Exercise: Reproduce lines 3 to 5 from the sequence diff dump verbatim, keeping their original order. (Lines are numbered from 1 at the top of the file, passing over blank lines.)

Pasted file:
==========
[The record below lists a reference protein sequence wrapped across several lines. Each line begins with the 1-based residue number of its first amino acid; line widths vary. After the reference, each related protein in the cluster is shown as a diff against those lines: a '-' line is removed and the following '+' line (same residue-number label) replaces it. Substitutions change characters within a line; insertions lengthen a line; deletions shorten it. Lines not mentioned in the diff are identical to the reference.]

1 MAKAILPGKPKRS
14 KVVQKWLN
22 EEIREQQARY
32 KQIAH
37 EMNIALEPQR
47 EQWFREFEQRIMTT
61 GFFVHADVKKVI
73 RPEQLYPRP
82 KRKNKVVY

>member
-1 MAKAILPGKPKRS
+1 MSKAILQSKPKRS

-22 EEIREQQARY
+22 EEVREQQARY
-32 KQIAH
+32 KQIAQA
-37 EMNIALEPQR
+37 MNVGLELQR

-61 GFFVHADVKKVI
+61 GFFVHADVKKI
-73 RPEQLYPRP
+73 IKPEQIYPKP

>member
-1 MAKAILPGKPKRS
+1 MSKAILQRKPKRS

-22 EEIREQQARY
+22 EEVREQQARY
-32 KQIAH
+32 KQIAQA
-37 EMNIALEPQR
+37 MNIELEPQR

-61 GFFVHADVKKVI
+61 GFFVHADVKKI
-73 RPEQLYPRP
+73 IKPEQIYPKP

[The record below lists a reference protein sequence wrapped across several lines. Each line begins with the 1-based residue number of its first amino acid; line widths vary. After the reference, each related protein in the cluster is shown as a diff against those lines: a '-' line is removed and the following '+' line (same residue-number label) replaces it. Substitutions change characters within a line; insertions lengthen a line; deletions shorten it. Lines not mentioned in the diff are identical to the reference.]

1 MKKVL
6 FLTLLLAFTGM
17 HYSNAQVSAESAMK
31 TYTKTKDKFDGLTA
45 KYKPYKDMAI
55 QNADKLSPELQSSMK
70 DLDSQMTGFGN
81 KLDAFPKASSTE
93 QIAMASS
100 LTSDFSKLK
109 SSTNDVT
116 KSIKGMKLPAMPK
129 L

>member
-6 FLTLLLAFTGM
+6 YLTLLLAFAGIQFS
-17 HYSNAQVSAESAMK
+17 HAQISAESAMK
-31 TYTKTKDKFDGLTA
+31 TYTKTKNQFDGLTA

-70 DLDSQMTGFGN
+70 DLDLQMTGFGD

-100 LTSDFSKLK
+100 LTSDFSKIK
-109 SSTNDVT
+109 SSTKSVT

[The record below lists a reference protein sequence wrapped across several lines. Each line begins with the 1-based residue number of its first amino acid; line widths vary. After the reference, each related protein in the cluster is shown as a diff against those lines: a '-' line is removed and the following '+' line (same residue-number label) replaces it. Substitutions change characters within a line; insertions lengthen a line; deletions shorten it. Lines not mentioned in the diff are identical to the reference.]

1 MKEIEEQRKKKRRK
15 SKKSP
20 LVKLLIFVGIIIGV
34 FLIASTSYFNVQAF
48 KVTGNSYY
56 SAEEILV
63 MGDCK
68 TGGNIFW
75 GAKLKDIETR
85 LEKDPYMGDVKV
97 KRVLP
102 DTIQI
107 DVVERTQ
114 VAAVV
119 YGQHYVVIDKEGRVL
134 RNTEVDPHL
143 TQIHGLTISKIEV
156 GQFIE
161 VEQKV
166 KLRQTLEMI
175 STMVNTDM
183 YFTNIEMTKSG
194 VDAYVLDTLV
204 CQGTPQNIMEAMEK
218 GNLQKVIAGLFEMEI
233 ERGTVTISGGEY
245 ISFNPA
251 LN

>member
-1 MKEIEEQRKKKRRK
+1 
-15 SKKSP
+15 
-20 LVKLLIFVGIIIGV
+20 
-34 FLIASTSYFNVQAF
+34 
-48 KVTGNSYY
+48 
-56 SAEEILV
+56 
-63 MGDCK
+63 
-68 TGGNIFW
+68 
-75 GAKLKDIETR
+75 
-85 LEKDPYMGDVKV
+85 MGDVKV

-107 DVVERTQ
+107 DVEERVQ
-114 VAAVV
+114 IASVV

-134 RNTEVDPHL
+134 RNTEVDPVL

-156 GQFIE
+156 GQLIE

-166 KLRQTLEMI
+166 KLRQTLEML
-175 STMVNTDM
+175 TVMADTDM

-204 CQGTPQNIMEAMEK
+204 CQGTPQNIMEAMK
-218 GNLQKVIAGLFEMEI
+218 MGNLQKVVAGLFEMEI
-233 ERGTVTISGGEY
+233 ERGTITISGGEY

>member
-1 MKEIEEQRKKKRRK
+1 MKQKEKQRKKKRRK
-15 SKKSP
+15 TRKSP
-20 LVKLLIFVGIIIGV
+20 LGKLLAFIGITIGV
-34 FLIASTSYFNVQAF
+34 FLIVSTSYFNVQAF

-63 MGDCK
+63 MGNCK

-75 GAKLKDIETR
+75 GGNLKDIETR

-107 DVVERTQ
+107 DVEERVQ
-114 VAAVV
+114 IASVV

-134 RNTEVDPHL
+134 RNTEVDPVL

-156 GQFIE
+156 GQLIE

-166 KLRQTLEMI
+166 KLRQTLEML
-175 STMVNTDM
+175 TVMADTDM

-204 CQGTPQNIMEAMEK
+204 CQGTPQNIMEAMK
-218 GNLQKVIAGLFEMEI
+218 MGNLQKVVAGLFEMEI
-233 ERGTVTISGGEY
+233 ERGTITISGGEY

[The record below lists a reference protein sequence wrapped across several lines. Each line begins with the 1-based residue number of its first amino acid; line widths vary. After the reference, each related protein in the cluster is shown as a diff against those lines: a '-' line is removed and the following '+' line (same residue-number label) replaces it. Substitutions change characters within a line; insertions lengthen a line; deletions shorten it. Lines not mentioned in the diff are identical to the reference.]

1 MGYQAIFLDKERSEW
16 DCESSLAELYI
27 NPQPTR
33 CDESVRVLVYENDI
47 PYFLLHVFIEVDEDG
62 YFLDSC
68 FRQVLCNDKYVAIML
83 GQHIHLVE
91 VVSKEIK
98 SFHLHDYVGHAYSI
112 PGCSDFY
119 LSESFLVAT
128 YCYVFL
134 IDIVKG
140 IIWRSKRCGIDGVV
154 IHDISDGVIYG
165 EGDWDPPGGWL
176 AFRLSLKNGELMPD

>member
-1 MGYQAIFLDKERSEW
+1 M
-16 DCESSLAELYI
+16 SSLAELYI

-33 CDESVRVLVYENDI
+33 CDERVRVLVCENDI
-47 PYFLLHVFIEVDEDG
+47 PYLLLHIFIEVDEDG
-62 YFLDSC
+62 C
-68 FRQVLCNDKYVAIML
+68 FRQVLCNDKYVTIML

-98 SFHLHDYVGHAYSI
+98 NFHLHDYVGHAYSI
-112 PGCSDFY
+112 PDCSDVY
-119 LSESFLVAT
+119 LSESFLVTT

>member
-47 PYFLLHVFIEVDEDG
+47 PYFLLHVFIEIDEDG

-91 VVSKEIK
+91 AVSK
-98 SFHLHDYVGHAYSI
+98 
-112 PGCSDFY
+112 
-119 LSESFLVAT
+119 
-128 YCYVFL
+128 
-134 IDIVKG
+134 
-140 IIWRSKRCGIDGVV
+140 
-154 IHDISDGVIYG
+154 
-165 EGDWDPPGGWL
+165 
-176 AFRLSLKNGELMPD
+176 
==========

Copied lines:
14 KVVQKWLN
22 EEIREQQARY
32 KQIAH